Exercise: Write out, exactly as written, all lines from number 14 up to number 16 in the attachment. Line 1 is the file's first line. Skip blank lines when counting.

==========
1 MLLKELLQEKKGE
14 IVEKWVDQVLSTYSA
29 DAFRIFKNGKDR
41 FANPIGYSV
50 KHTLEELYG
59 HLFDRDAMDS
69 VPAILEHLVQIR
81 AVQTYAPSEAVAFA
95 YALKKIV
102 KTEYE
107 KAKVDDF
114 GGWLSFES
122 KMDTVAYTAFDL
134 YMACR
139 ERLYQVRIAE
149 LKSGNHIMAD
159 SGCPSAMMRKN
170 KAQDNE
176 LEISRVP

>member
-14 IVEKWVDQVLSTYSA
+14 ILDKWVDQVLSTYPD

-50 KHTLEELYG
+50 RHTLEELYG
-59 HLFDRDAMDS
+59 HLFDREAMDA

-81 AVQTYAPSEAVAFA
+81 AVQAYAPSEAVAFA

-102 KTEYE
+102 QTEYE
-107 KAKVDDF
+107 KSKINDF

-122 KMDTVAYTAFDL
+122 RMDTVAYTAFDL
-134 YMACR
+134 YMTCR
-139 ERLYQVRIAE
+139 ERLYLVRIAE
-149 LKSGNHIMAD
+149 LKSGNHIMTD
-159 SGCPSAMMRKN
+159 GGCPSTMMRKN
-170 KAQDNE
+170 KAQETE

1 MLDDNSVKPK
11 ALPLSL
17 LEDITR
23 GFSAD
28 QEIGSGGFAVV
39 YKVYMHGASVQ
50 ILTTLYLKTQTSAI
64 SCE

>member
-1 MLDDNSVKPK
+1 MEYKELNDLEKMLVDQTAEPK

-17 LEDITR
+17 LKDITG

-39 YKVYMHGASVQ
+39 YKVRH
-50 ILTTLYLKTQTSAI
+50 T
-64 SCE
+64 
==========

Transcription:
134 YMACR
139 ERLYQVRIAE
149 LKSGNHIMAD